The curse of pot proliferation
The Observer ran a good piece on the £20bn the PPI estimate is lost pension money. The ABI put this figure at £19.4bn but with these macro stats, both estimates are close enough to give us a size of the problem.
The problem’s often put down to us moving jobs. The average person does move jobs 11 times but research done by the NAPF last decade suggested that we are not that much more job mobile than we ever were, the problem is that the pension pots we build up from short service, stay with us. It wasn’t that long ago that if you left employment within 5 years of joining a scheme you just got your contributions back, nowadays, you “vest” your and your employer’s contribution rights from day one of being enrolled.
What’s more, if you are 22, you’re in – unless you choose to be out. This means that we are all accumulating pension pots a lot more often. The DWP estimate that by 2050 there may be 50m abandoned pots. That’s £650bn of assets (Assuming an average pot size in line with the ABI’s estimate of £13,000).
So for slightly different reasons than commonly supposed, the problem of “pot proliferation” is every bit as bad as the Observer makes out.
Finding these pensions should not be left to the Pensions Dashboard
One of the unintended consequences of this excitement about the pensions dashboard is likely to be inertia among pension providers about what they call “gone-aways”. Gone Away is the mark that used to come on the letters returned by GPO – alerting an insurer that they’d lost touch with their customer.
In these days of junk mail, not many of these letters now find their way back to their point of origination. It is increasingly hard for pension providers to know how many letters are received (let alone opened). Letters are increasingly becoming unfit for purpose.
The idea of the dashboard is that it will magically be able to trace gone-aways. But this will only happen if we can digitally link a member or policyholder to their record. This means holding an email account , or a social media link or a mobile phone number. Because weirdly, we move our digital links less often than we move house or jobs.
The problem is that though nearly every pre-retired adult in the country has a digital link, only a tiny proportion of policyholders and members are contactable by such links.
Even occupational pension schemes face this problem with the vast majority of members being “deferred”, the jargon used to describe someone who has pension rights but who has left the company.
The Pensions Dashboard Pension Finder Service has no innate advantage over the pension tracing services available today. It will be dependent on people remembering where they have worked and/or the names of the insurance companies that they took policies out with, independently of work.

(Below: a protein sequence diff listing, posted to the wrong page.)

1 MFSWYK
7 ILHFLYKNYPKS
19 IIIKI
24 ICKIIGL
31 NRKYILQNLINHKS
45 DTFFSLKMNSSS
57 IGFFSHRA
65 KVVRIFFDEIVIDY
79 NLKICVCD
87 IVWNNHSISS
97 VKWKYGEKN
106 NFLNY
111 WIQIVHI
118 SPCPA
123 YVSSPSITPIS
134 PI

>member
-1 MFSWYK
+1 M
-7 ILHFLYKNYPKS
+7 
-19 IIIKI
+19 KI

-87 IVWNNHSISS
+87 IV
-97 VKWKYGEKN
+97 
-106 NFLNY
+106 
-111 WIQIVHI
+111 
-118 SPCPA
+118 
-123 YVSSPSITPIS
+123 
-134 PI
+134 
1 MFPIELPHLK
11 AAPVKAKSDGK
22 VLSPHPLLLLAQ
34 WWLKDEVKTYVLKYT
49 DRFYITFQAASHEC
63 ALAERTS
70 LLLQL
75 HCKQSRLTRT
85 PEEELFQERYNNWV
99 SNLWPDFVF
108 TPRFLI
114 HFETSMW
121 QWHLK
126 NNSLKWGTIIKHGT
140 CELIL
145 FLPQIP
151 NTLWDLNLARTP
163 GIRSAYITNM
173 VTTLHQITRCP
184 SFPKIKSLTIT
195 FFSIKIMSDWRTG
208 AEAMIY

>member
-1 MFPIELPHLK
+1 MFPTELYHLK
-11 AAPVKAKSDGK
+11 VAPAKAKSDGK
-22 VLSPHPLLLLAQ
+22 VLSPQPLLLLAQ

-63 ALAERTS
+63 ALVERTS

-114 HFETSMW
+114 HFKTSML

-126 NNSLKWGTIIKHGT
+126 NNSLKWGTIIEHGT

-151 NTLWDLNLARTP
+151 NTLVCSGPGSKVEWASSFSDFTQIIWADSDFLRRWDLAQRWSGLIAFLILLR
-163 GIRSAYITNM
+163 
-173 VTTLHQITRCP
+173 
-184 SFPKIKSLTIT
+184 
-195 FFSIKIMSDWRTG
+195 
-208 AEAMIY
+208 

So we are kidding ourselves that the pensions dashboard will solve the problem of gone-aways, it will – at best – increase awareness of the problem among people struggling to put together their fragmented pension entitlement.
What should be done?
This really is a problem waiting for a technology solution. We all have digital footprints, if we search google hard enough we will find ourselves lurking somewhere. This is how pension tracing works, most people have a linked in or facebook or instagram account, most people have an email and most people can be traced, if a pension scheme or insurer can invest in finding them.
But there is little incentive for insurers to invest heavily in finding people. Putting people in touch with their pots will typically result in a claim – the money leaving. This is not good business. Occupational pension schemes that don’t run for profit do not have budgets for tracking down deferreds.
Mandating providers to deliver information about members is unlikely to happen before 2024 at the earliest, but how can providers identify their gone-aways? Without having had a digital conversation with them, neither the gone-away or the pension provider will know who’s who.
What should be done, and this should be done right now, is for Government agencies to intervene and start sharing data.
The people who know where we live are social security, HMRC, the council tax collectors, the electoral register and the DVLA. There may be others that I haven’t thought of.
If we are serious about finding these pension pots then we should be giving licence to these agencies to share our contact details with pension providers trying to find us. I realise that this will run into all kinds of GDPR issues , but it really doesn’t make sense for the taxman to know who we are but the people collecting the tax-relief not to.
When to start?
I am worried that we wait till we have worked out how to do the dashboard before we start a national campaign to find our pensions.
So much more could be done right now.
I hope that those in Government who read this blog will pick up on this and start knocking heads together. We live in an age of real-time-information but we are not yet sharing much RTI for the public good.
We could start with a voluntary system which people signed up to which allowed our digital contacts to be shared with providers where we gave consent and we could do this relatively quickly.
Perhaps this is one for someone to pick up and run with as a campaign. If you’d like to get involved – mail firstname.lastname@example.org
The time start is now.